Physics and the Olympics
Daniel Lenord
University of Alaska Fairbanks
Physics 211 Web Project, Fall 2002

Index  |  100-meter Dash  |  Javelin  |  Pole Vault  |  Bibliography  

Olympic Race

   The Olympics are fabled to have originated from a Greek myth, in which Hercules won a race at Olympia, a plain in the small state of Elis, and then decreed that the race should be enacted every four years. The more likely story is that the Olympic festival was a local religious event until 884 BC, when Iphitus, the king of Elis, decided to turn it into a broader festival. To accomplish that, he entered into a temporary truce with other rulers, allowing athletes and others to travel peacefully to Olympia while the festival was going on. In 776 BC, the Greeks based their chronology on four-year periods, called Olympiads, and the Olympic festival marked the beginning of each Olympiad.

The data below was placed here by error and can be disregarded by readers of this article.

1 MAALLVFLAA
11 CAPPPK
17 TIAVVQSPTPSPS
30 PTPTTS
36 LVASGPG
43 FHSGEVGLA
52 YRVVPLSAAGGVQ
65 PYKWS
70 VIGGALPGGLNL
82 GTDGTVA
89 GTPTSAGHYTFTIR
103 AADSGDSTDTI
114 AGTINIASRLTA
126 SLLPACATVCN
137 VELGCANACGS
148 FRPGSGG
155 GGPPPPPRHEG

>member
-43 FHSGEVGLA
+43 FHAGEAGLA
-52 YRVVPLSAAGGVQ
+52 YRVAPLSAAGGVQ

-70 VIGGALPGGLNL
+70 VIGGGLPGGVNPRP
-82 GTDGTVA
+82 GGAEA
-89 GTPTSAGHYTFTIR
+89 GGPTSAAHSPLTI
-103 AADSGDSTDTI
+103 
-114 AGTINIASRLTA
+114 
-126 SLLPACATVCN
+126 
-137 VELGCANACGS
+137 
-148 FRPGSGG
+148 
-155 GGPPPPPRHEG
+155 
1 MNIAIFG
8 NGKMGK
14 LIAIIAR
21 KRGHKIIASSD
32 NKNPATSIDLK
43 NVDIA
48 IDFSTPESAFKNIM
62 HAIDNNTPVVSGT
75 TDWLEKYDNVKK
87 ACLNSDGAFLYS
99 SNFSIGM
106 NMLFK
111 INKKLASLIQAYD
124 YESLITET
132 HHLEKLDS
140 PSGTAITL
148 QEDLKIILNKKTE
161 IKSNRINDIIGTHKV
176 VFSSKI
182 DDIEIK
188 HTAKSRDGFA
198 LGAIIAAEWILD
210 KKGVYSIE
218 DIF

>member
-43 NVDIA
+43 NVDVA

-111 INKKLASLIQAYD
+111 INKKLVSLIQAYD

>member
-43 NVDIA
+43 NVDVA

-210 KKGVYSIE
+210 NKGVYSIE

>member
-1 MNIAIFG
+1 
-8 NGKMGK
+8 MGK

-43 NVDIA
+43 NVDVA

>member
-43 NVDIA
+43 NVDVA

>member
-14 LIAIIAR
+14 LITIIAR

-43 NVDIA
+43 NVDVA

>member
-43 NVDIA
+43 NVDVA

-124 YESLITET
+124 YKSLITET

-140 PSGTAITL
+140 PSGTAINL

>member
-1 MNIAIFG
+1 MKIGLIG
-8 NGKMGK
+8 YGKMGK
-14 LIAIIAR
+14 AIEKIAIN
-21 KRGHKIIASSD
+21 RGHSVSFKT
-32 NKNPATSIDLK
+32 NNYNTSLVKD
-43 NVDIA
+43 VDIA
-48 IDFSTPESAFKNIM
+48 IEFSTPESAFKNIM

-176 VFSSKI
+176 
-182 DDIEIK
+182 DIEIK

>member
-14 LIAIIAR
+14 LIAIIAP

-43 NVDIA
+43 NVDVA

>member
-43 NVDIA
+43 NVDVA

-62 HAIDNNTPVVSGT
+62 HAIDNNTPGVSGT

Today, the Olympics are still held every four years, and advanced in technology and fitness training have enhanced world records to the absolute maximum. All Olympic sports have experienced major changes over the years, but here I will discuss a few of the more famous Olympic events; the 100-meter dash, the javelin throw, and the pole vault.